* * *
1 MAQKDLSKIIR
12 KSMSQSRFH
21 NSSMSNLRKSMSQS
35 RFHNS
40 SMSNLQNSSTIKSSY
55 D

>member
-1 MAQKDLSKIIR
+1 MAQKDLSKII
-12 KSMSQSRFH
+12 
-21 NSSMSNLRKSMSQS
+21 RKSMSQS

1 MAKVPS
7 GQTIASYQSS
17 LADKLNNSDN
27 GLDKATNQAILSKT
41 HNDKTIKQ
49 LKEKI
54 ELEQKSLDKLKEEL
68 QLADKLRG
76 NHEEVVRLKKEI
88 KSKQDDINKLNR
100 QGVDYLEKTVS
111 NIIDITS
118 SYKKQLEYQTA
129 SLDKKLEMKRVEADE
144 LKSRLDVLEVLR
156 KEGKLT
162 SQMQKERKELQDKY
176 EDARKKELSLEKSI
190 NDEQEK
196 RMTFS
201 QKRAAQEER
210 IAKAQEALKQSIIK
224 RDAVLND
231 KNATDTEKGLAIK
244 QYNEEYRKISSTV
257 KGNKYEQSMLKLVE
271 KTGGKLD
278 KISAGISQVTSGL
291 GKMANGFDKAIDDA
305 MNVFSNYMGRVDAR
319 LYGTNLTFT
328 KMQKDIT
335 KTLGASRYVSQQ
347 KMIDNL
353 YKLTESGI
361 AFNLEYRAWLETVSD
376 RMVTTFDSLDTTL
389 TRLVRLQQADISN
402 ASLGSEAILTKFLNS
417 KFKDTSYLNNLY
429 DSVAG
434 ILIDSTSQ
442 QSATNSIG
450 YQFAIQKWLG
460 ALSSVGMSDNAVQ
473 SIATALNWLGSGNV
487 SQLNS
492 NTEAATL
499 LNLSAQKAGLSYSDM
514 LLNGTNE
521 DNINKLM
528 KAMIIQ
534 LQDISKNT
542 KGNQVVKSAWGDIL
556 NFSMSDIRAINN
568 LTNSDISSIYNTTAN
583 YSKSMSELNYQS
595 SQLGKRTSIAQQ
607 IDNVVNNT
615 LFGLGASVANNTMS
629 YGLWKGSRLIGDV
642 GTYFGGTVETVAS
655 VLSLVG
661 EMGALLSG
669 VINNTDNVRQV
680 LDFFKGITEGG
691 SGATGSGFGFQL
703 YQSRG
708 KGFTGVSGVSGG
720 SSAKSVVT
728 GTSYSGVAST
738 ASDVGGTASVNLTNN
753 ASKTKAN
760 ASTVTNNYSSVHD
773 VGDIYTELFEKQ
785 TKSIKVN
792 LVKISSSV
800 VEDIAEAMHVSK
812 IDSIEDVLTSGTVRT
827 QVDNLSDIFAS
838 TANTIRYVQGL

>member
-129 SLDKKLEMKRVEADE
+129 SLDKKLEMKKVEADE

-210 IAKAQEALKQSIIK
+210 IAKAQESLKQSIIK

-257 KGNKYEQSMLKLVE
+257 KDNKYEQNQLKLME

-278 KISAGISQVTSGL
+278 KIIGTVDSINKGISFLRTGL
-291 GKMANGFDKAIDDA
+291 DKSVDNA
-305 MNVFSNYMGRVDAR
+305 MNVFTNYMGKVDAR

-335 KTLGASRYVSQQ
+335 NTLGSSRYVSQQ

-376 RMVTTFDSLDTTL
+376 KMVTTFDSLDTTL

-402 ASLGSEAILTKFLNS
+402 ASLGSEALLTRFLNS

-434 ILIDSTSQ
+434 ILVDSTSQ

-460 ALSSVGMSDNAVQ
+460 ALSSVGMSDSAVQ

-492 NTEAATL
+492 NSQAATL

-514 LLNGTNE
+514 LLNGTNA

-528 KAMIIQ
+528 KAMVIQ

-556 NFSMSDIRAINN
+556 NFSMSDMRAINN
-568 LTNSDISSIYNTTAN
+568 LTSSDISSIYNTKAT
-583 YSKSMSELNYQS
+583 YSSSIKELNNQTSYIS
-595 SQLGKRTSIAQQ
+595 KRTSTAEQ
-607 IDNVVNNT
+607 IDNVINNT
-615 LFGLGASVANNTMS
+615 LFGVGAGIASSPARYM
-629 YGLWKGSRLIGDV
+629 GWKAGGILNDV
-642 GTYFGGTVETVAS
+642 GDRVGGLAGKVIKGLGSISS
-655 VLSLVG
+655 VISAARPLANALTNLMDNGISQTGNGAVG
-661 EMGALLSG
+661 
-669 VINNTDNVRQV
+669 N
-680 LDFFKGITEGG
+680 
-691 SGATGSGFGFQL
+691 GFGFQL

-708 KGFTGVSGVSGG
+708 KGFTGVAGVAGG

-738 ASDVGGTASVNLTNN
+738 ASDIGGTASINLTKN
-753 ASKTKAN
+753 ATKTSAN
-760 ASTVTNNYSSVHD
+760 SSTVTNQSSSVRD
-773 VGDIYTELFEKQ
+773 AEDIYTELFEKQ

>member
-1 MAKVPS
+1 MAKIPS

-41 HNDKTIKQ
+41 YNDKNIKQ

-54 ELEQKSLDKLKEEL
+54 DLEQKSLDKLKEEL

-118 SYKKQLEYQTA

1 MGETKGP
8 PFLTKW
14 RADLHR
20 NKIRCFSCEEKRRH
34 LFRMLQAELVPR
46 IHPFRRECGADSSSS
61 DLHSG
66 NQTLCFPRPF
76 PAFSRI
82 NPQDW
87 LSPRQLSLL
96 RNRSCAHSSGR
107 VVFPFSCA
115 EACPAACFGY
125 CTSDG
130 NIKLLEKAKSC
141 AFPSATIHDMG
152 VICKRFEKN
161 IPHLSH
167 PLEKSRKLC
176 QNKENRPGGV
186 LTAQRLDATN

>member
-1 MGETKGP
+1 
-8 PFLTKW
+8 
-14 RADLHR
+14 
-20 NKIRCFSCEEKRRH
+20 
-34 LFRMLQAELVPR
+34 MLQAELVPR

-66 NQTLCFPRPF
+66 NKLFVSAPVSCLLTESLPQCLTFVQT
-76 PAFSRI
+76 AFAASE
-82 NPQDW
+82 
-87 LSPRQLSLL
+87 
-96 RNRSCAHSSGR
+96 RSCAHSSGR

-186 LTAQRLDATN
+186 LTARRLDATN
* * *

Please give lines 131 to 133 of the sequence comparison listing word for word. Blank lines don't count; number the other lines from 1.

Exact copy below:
+595 KRTSTAEQ
-607 IDNVVNNT
+607 IDNVINNT